By Ngende Esther & Hope Nda
A group of unidentified gunmen has killed four students and a female French Language teacher after attacking Government Bilingual High School, GBHS, Ekondo-Titi, in Ndian Division of the Southwest Region, on Wednesday, November 24.
Reports say the gunmen also detonated explosives in classrooms when they attacked at about 7.40am.
Eyewitness reports say bullets from the hoodlums killed two male students and a female student on the spot. The teacher, who has been identified as Celestin Song Fien, was also shot in the classroom. She was rushed to the Baptist Health Centre Ekondo-Titi, where she later died.
“After the incident, we recorded four deaths, among them one female teacher and three students. We also recorded two major injuries which were referred to the Regional Hospital in Limbe,” the Divisional Officer for Ekondo-Titi, Timothe Abola, confirmed.
The fourth student died on Wednesday afternoon at the Limbe Regional Hospital, where one other student is said to be receiving treatment.
Pictures that were circulated on social media show a side of one of the classrooms blown off by an explosive device. These pictures carried the faces of three lifeless bodies of students in government school uniforms, and a woman believed to be the teacher.
Though we can’t independently confirm their identities, three of the students killed were identified as Emmanuel Orume, 12; Joyceline Iken, 16; and Emmanuel Kum, 17.
DO Timothe Abola said four students injured during the attack were being treated at health facilities in Ekondo-Titi, while two critical cases were being treated at the Limbe Regional Hospital. One of them, unfortunately, died later in the afternoon.
Eyewitnesses described it as a pitiful sight to behold as parents, students and sympathisers gathered in tears and confusion as to what happened. Pictures of a mother carrying her son in his pool of blood equally circulated on social media.
Unconfirmed reports state that, amid the commotion, some teachers and students were whisked into the bush by the attackers.
After touring the health facilities where the injured students were being treated, DO Timothe Abola said security has been beefed up around schools in the Subdivision, while defence and security forces are hunting the perpetrators.
“After the incident, we have deployed our security forces to the field and they are still working to see if they can get the authors of this barbaric act. I have taken some disposition, first of all, to provide the first care for the injured students, and we have also taken disposition to transfer the corpses to the mortuary of the Regional Hospital in Limbe,” he said.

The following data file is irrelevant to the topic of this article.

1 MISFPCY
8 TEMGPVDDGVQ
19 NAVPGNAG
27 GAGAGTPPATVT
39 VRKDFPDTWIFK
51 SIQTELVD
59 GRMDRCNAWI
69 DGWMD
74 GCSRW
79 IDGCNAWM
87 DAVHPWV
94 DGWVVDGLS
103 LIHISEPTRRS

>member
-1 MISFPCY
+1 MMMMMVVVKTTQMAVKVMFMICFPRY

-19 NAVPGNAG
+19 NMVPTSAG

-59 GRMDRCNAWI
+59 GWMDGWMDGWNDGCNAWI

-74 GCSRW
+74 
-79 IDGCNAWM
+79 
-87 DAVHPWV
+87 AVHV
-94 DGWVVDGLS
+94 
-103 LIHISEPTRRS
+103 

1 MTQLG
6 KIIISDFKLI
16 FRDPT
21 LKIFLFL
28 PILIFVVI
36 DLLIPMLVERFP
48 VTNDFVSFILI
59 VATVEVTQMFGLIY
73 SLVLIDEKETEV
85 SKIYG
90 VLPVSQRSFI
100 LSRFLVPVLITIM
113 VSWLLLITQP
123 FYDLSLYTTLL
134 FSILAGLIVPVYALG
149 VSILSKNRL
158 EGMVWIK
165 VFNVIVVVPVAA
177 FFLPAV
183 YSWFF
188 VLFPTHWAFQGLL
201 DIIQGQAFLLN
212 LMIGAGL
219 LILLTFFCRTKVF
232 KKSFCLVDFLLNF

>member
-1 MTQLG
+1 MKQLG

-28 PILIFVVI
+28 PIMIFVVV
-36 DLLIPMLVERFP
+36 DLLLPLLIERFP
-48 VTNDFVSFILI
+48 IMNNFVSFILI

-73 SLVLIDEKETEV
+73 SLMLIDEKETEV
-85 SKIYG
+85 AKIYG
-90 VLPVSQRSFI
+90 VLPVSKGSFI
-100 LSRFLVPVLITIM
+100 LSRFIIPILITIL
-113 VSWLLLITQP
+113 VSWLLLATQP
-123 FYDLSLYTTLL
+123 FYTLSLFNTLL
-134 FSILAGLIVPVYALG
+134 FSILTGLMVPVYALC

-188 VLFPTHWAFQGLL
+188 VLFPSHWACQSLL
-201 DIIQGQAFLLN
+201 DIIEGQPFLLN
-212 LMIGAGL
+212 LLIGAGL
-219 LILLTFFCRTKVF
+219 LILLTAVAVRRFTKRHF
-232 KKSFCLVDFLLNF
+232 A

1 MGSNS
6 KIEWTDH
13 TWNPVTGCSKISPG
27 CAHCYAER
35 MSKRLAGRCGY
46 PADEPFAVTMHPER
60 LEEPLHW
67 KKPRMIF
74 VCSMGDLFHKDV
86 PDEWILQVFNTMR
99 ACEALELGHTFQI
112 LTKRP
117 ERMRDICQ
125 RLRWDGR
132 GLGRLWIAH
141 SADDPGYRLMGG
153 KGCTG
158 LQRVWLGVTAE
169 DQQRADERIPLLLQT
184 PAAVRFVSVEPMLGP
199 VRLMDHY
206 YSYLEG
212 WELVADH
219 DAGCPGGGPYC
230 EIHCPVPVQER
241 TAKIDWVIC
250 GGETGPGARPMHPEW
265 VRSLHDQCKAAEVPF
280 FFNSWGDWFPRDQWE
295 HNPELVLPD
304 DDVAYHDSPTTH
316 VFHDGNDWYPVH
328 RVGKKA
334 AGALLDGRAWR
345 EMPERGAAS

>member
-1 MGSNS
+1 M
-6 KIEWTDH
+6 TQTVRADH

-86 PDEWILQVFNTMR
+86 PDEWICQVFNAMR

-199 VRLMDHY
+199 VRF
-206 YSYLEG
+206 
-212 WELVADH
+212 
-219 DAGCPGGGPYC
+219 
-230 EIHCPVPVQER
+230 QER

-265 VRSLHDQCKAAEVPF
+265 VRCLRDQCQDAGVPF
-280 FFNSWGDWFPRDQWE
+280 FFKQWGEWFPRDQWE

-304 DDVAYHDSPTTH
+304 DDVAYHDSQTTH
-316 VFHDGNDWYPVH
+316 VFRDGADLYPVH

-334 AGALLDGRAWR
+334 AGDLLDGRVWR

Buea-based Centre for Human Rights and Democracy for Africa, CHRDA, termed the incident “unacceptable”, stating that Government should take all necessary measures, especially dialogue, to end the conflict in the English-speaking Regions of Cameroon.
“CHRDA strongly condemns this attack on school children and teachers and calls on the Cameroonian government to:
“Thoroughly, impartially and effectively investigate the incident and bring the culprits to justice
“Take all necessary measures to put an end to the Anglophone Crisis by a truthful and inclusive dialogue. Provide reparation, rehabilitation and guarantees to the families of the victims,” the rights NGO stated in a release on Wednesday.
The attack on GBHS Ekondo-Titi comes exactly one year and a month since seven school children were killed in Kumba, when gunmen attacked Mother Francisca International Bilingual Academy on October 24, 2020.
The Njenku locality where GBHS Ekondo-Titi is located is the same locality where former Paramount Ruler of the Balondos, Chief Esoh Itoh, was pulled out of a Church building on a Sunday morning and brutally killed by gunmen.
Recently, over five delegates of different Government services were kidnapped while on a mission within Ekondo-Titi Subdivision. One died in captivity and the others’ whereabouts are yet unknown, as the Government has remained mute about the incident.
The Ekondo-Titi incident adds to a series of bloody attacks that have resurfaced against civilians in the English-speaking Regions of Cameroon lately.
The most recent of these attacks was the shooting of two traditional dancers in Buea by Gendarmerie officers, which followed the killing of a taxi driver by suspected Separatist fighters.
Before the aforementioned incidents, a police officer had gunned down a seven-year-old pupil in the Northwest regional capital, Bamenda, an incident that happened after a gendarme officer shot and killed a six-year-old pupil in the Southwest regional capital, Buea, on October 14.
So far, no one has claimed responsibility of the attack. Though most accusing fingers are pointed at Separatists fighters, their surrogates and activities are in turn pointing accusing fingers at Government forces.